11. 132 types of hummingbirds, wow! I love watching the hummingbirds. I don’t have a feeder, but they love my cardinal flowers, annual salvias, and fuchsias, among other things. It’s impressive that they try to take on such bigger birds than them!

  12. Great photos, Jason! I enjoy watching these little creatures so much, I will definitely miss them when they head south for the winter. They are particularly attracted to the annual Salvias in my garden. They love ‘Black and Blue’ and ‘Wendy’s Wish,’ and this year I found a new variety of Salvia guaranitica called ‘Rhythm and Blues’ which they are really enjoying. This year I got smart and planted all these near my front porch and the patio so I can really see them up close.

  13. These are incredible photos! We’ve had more HBs with us all summer this year. Usually, it seems like only females during the middle of the summer, but this year we had two resident males (I could tell they were repeats because of their sizes and behaviors). One or more females, too. Today it was hummingbird central here–probably because the northern kiddos are migrating through. I’ve read that the hummingbirds tend to follow the blooming Jewelweed (Impatiens capensis) from the north to the south, and mine is in full bloom right now. That is one of their favorites, along with Zinnias, Tithonias, Impatiens, Asclepias, Cosmos, Hostas, Salvias…so many that they love! They are so sweet (and mean to each other), aren’t they? I’m a little sad to think they’ll be gone soon…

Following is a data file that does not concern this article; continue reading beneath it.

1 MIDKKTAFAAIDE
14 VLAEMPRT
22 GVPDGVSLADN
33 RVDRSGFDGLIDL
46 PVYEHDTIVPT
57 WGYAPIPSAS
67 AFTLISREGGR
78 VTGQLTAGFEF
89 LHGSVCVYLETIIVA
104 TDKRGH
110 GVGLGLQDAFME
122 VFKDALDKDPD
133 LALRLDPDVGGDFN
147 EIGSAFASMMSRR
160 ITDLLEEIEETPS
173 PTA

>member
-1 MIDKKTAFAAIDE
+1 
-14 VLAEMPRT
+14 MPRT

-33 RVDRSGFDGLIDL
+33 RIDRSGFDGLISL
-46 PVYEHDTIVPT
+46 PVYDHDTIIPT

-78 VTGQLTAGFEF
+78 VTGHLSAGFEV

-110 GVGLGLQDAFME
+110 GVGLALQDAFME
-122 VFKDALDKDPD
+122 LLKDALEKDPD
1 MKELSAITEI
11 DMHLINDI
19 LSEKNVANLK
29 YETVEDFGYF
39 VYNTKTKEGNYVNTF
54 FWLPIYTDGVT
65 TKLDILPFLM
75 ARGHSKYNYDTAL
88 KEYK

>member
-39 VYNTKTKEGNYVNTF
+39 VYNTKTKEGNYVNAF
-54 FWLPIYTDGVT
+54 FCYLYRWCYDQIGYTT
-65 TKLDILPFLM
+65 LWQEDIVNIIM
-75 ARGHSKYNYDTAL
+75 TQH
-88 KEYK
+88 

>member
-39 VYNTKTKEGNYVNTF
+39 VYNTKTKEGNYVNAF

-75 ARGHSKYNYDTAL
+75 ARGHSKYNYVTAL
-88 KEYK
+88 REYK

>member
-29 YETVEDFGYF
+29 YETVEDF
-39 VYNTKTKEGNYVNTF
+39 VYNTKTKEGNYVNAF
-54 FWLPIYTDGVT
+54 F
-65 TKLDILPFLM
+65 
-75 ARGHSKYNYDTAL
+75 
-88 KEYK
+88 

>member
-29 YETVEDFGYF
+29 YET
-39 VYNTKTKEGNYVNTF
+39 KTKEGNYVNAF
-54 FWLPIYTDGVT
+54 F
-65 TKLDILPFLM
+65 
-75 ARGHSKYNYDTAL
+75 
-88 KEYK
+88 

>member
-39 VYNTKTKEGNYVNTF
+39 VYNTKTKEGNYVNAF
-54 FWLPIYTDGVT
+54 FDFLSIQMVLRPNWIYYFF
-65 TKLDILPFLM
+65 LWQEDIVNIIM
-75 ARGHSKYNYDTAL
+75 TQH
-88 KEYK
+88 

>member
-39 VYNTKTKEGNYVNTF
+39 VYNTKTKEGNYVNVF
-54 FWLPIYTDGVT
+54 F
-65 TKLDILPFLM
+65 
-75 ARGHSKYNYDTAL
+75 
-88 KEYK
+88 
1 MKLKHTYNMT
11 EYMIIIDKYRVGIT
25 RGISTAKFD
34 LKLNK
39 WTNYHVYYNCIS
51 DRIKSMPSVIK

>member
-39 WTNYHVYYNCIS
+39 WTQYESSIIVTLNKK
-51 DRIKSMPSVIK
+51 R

14. Hello Jason, I wish we had hummingbirds here, they’re so exotic and fascinating to watch. While we do have many plants with long tubular flowers that hummingbirds would love, alas, it’s not enough to attract them to these shores. Enjoy yours, you’re so lucky to have them and what wonderful pictures of them too!